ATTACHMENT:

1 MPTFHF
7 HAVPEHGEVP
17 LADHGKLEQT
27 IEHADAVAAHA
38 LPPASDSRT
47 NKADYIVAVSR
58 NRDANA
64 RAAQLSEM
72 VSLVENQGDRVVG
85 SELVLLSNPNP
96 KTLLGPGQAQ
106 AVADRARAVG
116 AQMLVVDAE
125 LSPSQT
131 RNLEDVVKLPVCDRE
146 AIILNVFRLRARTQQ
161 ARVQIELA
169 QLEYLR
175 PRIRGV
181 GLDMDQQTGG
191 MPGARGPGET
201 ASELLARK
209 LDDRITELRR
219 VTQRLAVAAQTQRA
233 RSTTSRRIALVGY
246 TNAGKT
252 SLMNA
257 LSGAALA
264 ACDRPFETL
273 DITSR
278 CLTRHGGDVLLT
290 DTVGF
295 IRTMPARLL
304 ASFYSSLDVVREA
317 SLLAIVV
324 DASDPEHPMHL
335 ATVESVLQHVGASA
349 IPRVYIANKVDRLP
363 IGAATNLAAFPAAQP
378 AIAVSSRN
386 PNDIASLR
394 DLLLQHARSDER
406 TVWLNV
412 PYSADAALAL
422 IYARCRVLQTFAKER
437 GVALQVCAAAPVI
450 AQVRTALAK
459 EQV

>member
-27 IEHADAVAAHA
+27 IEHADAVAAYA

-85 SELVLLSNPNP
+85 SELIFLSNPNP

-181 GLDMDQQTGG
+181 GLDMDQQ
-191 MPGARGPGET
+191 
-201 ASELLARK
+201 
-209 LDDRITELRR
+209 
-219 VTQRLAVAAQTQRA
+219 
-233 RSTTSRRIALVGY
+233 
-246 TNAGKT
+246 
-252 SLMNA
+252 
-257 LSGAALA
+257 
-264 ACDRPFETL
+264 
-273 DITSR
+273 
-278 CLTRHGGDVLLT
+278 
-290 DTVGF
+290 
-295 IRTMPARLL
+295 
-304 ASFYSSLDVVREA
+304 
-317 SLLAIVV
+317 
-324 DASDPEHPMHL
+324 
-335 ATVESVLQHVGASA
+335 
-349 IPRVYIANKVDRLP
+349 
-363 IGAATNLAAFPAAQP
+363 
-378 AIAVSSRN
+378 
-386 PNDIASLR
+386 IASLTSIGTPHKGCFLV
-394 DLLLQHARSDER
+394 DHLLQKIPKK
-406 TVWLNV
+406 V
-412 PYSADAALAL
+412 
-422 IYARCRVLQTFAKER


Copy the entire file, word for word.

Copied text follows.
1 MPTFHF
7 HAVPEHGEVP
17 LADHGKLEQT
27 IEHADAVAAHA
38 LPPASDSRT
47 NKADYIVAVSR
58 NRDANA
64 RAAQLSEM
72 VSLVENQGDRVVG
85 SELVLLSNPNP
96 KTLLGPGQAQ
106 AVADRARAVG
116 AQMLVVDAE
125 LSPSQT
131 RNLEDVVKLPVCDRE
146 AIILNVFRLRARTQQ
161 ARVQIELA
169 QLEYLR
175 PRIRGV
181 GLDMDQQTGG
191 MPGARGPGET
201 ASELLARK
209 LDDRITELRR
219 VTQRLAVAAQTQRA
233 RSTTSRRIALVGY
246 TNAGKT
252 SLMNA
257 LSGAALA
264 ACDRPFETL
273 DITSR
278 CLTRHGGDVLLT
290 DTVGF
295 IRTMPARLL
304 ASFYSSLDVVREA
317 SLLAIVV
324 DASDPEHPMHL
335 ATVESVLQHVGASA
349 IPRVYIANKVDRLP
363 IGAATNLAAFPAAQP
378 AIAVSSRN
386 PNDIASLR
394 DLLLQHARSDER
406 TVWLNV
412 PYSADAALAL
422 IYARCRVLQTFAKER
437 GVALQVCAAAPVI
450 AQVRTALAK
459 EQV

>member
-27 IEHADAVAAHA
+27 IEHADAVAAYA

-85 SELVLLSNPNP
+85 SELIFLSNPNP

-181 GLDMDQQTGG
+181 GLDMDQQ
-191 MPGARGPGET
+191 
-201 ASELLARK
+201 
-209 LDDRITELRR
+209 
-219 VTQRLAVAAQTQRA
+219 
-233 RSTTSRRIALVGY
+233 
-246 TNAGKT
+246 
-252 SLMNA
+252 
-257 LSGAALA
+257 
-264 ACDRPFETL
+264 
-273 DITSR
+273 
-278 CLTRHGGDVLLT
+278 
-290 DTVGF
+290 
-295 IRTMPARLL
+295 
-304 ASFYSSLDVVREA
+304 
-317 SLLAIVV
+317 
-324 DASDPEHPMHL
+324 
-335 ATVESVLQHVGASA
+335 
-349 IPRVYIANKVDRLP
+349 
-363 IGAATNLAAFPAAQP
+363 
-378 AIAVSSRN
+378 
-386 PNDIASLR
+386 IASLTSIGTPHKGCFLV
-394 DLLLQHARSDER
+394 DHLLQKIPKK
-406 TVWLNV
+406 V
-412 PYSADAALAL
+412 
-422 IYARCRVLQTFAKER